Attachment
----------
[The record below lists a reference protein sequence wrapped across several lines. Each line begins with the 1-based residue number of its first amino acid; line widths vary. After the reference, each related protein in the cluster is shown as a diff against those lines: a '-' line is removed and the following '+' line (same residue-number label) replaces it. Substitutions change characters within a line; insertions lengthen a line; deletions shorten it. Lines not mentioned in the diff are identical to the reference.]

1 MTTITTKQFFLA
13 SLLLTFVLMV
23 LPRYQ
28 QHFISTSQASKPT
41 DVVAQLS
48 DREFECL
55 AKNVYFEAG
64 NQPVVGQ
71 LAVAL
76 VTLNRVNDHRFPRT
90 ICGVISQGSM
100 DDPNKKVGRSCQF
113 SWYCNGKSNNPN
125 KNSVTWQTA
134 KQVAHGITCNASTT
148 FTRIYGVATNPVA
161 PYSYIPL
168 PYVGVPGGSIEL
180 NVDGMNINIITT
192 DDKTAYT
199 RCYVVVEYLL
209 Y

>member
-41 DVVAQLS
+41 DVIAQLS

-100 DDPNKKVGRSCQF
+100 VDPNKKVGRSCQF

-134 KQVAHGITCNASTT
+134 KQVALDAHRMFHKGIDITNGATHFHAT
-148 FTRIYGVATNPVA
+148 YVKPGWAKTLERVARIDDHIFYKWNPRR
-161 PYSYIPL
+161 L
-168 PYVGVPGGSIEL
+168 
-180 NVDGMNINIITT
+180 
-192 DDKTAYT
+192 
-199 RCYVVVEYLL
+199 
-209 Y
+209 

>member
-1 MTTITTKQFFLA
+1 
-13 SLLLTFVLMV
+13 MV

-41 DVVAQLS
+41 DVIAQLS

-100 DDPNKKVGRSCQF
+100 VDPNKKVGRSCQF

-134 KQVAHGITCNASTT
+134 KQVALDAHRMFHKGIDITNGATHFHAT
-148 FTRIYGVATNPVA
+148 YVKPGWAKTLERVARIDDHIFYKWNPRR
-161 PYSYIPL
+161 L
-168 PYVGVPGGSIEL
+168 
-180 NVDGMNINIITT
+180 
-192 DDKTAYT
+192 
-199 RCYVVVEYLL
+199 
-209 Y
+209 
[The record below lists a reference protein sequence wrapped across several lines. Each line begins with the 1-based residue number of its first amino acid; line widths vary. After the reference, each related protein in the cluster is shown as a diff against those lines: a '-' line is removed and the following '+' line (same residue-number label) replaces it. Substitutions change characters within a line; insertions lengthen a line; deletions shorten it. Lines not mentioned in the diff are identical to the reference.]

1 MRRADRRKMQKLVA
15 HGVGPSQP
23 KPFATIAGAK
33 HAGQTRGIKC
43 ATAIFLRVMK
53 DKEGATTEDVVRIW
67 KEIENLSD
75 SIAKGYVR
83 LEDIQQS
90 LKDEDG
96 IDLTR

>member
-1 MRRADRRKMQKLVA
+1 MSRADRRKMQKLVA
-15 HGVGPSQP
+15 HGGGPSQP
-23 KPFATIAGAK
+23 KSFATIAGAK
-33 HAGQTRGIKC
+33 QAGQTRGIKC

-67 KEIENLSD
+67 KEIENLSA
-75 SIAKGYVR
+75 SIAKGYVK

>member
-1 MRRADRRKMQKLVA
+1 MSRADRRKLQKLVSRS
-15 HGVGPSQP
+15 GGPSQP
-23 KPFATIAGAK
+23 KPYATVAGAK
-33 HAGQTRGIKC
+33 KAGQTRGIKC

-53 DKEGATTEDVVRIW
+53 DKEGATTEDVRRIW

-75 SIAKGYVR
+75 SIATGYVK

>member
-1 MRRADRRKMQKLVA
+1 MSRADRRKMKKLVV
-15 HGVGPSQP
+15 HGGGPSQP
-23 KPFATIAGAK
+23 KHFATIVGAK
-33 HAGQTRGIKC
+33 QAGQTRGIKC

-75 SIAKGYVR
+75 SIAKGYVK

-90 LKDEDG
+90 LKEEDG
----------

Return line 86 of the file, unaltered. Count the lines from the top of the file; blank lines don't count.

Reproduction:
+15 HGGGPSQP